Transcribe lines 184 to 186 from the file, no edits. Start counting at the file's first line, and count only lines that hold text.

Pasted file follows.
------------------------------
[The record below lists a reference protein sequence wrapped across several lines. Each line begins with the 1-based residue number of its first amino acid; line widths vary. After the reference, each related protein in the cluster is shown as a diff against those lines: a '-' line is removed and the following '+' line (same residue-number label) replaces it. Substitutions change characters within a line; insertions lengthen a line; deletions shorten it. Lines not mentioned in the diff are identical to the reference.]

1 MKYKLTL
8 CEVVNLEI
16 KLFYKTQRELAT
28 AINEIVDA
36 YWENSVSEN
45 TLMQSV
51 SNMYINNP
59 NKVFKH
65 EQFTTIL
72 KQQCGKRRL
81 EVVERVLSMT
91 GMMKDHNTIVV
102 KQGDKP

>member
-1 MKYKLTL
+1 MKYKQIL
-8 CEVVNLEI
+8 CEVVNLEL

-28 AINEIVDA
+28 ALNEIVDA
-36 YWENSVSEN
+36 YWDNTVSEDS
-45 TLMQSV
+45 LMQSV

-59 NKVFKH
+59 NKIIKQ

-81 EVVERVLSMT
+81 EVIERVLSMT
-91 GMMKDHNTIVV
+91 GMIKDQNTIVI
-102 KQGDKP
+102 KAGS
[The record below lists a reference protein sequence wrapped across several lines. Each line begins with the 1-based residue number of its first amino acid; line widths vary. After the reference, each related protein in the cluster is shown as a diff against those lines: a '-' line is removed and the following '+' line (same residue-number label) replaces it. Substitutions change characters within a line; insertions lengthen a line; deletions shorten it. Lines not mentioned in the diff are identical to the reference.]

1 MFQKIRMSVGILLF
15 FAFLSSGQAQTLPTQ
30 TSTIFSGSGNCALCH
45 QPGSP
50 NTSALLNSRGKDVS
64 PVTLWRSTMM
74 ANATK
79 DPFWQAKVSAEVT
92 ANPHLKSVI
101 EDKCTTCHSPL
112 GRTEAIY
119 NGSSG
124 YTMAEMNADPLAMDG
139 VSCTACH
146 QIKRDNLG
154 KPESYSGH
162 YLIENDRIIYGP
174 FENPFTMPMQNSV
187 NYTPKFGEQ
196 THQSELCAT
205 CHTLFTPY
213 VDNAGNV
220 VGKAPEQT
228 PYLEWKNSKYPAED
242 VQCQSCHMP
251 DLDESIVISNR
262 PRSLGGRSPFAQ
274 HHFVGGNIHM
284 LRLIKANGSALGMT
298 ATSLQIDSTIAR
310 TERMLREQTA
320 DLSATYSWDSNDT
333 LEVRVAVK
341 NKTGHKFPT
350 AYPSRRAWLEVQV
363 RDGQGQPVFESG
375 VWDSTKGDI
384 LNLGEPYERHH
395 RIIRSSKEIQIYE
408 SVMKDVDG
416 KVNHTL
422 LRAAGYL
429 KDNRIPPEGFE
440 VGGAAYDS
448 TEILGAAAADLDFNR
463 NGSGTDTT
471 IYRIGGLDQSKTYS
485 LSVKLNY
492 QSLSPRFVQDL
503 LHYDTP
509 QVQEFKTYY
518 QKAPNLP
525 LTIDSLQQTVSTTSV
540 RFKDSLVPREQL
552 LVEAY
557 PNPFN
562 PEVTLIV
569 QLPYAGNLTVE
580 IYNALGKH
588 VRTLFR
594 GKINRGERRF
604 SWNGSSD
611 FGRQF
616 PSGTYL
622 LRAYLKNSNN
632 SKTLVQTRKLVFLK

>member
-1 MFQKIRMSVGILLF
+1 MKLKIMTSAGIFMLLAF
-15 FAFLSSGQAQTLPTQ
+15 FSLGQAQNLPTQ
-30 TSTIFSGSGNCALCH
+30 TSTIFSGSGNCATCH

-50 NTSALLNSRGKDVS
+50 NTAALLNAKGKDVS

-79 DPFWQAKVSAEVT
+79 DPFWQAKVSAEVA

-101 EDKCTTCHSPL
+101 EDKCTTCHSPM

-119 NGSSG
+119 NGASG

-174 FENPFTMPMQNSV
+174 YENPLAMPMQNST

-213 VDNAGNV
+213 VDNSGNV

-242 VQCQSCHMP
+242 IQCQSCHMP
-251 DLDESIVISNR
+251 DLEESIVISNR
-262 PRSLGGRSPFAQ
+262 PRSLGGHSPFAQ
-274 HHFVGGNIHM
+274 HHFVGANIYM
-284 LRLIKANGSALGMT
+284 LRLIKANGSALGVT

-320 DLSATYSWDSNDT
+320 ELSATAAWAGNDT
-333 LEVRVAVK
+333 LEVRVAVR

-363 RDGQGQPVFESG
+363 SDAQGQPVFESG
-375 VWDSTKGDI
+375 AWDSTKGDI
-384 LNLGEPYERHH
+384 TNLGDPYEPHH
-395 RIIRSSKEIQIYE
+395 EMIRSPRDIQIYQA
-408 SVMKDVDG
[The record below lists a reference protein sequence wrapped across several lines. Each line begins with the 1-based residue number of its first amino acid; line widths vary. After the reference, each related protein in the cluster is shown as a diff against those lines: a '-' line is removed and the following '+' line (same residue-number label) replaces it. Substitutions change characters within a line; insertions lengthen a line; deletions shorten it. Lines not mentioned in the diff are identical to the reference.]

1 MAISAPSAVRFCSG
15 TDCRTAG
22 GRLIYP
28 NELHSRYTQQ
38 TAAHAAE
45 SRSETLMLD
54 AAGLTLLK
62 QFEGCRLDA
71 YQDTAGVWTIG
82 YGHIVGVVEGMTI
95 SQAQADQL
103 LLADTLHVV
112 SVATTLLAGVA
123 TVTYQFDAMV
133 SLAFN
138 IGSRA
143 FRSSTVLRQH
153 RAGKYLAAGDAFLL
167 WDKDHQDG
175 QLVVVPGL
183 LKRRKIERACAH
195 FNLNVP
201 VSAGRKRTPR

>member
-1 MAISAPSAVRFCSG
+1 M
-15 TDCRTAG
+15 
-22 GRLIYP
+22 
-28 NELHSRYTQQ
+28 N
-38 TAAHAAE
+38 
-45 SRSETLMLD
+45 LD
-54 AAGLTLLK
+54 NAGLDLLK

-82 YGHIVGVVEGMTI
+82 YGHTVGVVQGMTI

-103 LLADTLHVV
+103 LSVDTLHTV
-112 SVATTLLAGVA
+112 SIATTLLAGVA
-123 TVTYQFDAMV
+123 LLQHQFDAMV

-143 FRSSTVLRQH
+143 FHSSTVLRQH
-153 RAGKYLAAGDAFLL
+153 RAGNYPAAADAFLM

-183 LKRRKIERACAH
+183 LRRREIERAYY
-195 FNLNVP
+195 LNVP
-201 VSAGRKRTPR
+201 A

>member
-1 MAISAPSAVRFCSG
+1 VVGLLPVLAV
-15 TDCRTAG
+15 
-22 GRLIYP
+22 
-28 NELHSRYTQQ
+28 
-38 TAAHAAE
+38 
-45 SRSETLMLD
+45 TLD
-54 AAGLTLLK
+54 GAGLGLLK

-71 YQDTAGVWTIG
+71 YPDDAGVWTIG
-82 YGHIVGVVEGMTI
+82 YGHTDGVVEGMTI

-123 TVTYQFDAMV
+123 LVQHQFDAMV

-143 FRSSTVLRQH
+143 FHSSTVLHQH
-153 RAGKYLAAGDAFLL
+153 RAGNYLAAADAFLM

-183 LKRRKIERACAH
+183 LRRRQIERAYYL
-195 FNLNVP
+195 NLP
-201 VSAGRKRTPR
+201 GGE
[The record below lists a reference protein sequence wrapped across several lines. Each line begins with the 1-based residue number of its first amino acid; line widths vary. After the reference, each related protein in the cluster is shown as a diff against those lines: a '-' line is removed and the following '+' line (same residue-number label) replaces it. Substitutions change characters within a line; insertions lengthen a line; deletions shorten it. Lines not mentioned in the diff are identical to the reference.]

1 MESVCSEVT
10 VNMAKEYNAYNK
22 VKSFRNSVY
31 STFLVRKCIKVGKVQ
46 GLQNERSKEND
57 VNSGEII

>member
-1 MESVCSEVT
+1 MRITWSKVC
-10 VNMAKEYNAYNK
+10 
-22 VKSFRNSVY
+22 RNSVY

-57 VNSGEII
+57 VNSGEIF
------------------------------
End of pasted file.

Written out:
-103 LLADTLHVV
+103 LSVDTLHTV
-112 SVATTLLAGVA